Cooking

It's Gonna Be Mayo

Sweet and spicy candied jalapeño mayo is the condiment you won't stop craving
How to Make Jalapeño Mayonnaise
Photos: Rachel Vanni/Tasting Table

Chefs Christine Cikowski and Josh Kulp know how to fry chicken. At Chicago’s Honey Butter Fried Chicken, humanely raised antibiotic- and cage-free birds get fried in non-GMO and trans-fat-free oil, then served up with honey butter and corn muffins. Even more love goes into their Original Fried Chicken Sandwich (aka The OG), which proudly stands alone with the sweet-sour-spicy kick of their favorite secret weapon recipe: candied jalapeño mayo.

To candy the jalapeños, they slice and quickly simmer the chiles in simple syrup, cooling them to room temperature. Those either get used straight on various dishes, or puréed and blended with mayonnaise. “Red and green jalapeños provide both flavor and color contrast,” Cikowski explains. “Then taking them out of the simple syrup and blending them into mayonnaise makes for sweet, spicy, creamy heaven.”

“Not only do we get these awesome candied jalapeños to use for the mayonnaise, but we also have the flavor of the jalapeños left in the spicy simple syrup,” Kulp adds.

The candying process evens out the various flavors of seasonal jalapeños, and folding into mayonnaise then allows their heat to evenly disperse for a wider variety of dishes. For even more heat, they suggest swapping in serrano peppers. Adventurous farmers' market explorers can try mixing a basket of whatever fresh peppers they find. “It’s a great way to preserve them for use throughout the year,” Kulp promises. “If you just keep them in the simple syrup, they’ll pretty much last forever.”

Here are a few of the chefs' favorite ways to guarantee their secret weapon won’t last nearly that long.

① Nachos

Replace standard pickled jalapeños on top of your nachos with rounds of their candied counterparts. To balance out the sweetness, add additional savory roast or fried chicken. And to make up for the lost acid and “brighten it a bit,” Cikowski suggests pumping up your pico de gallo or swirling some extra lime into your crema.

RELATED   Nachos with Cheese Sauce »

② Snappy Spread

Chop the candied jalapeños and purée them into a spread “reminiscent of a spicy jelly. . . . A delicious condiment,” Kulp swears. Spread it on toast for breakfast, or for a midday snack, smear cream cheese or goat cheese on Ritz crackers and drop a dollop of jam on top. “Get yourself a jalapeño margarita and a patio, and you’ll be happy.”

③ Speaking of That Margarita…

Drink a spoonful of the jalapeño simply syrup, and you “immediately have something sweet, but then get heat on the back end,” Kulp explains. “The sugar coats your mouth, and you get the flavor of the jalapeño aside from the heat, too.”

To utilize that sensation in a margarita, the chefs recommend shaking the syrup with a silver-style tequila, lime and orange juice (to give a touch more sweetness and another citrus note), then serving it over ice. “It’s not spicy in the sense that your mouth’s on fire,” Kulp says, “but you get this warm heat from drinking it. It’s perfectly acidic and sweet, and with a bite from the tequila and one more additional bite from the jalapeño. It’s the kind of drink you don’t want to stop drinking.”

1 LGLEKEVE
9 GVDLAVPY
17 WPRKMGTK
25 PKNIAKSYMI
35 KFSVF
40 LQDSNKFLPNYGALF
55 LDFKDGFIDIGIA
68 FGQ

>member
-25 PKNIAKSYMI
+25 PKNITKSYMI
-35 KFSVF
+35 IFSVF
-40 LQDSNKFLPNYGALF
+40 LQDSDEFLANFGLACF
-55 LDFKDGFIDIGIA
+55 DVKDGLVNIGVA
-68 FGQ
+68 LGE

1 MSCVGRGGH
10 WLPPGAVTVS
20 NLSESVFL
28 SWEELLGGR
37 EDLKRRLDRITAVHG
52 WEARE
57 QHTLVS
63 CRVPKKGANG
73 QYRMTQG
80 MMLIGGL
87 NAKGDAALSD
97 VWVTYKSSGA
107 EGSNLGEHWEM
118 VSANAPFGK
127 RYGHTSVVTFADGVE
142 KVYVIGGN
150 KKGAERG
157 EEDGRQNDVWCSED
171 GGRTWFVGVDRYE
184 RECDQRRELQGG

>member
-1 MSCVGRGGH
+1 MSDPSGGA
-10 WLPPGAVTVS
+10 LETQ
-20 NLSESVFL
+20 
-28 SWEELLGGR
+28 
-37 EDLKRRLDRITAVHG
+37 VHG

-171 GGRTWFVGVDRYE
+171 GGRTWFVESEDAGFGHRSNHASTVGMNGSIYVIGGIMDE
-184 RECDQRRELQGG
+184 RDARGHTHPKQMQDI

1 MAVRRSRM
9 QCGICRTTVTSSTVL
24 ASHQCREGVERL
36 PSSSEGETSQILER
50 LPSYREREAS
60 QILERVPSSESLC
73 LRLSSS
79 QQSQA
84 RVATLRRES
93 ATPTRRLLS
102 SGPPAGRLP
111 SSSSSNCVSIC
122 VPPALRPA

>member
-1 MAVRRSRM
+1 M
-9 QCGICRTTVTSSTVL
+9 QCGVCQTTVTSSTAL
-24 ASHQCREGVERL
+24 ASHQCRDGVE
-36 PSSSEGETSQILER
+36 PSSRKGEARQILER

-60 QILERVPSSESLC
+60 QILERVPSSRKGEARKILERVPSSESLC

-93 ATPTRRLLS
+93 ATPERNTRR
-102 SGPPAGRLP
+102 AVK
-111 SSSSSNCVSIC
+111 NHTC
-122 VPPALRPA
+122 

④ Poke and Tartare

For a sweet shellfish tartare, add a spoonful of the jalapeño jam into your shrimp or scallops, and then balance out the sweetness with additional lime juice for a rounded hit of spicy-sweet summer freshness. The same goes for poke–Kulp promises the jam brings out tuna’s sweetness, too.

⑤ Dipping Sauce for Fried Food

Purée the jalapeños, mix them into mayo and use it as a straight dipping sauce for french fries, hush puppies, croquettes and fritters. “Anything fried and savory is great with this mayo,” Kulp says. “Fried chicken strips dunked in the candied jalapeño mayo is my favorite way to eat fried chicken.” To get “super fancy,” try the dipping sauce with crab Rangoon. “Anything rich, fatty, creamy and unctuous we’d serve with this sauce.”

⑥ Red Sauce for Pizza

Mix a couple of spoonfuls of the purée into tomato sauce for a pizza that has a “hint of sweetness with the heat of the jalapeños,” Kulp claims of his recent pizza “obsession.”

⑦ Fatty Sandwich Spread

Cikowski is a fan of the mobility of mayonnaise for evenly distributing the sweet heat. Savory flavors like bacon and pork belly go particularly well with it, or you could whisk it into sour cream or yogurt for tacos. “You’re not getting this whoa hot,” she says, “but rather this even-keeled heat where you get all the flavors in each bite.” To cut some of the richness, add a few sliced candied jalapeños on top.

⑧ Meat Marinade

For a barbecue sauce-like marinade, purée the candied jalapeños and rub about two teaspoons onto each salt-and-peppered chicken breast or thigh, then roast in the oven on high heat. “It caramelizes as it roasts, and the juices release and combine with the purée,” Cikowski says. “It’s so delicious: spicy-sweet roasted chicken. Use it for tacos, chicken sandwiches and all kinds of stuff. I imagine it would be delicious on the grill getting super charred, too.”

⑨ Dessert?

The two haven’t tried the jam in a final course yet, but they’re open to suggestions. Panna cotta, anyone?

LET’S DISCUSS:

Get the Tasting Table newsletter for adventurous eaters everywhere
X Share on FB →

Around the Web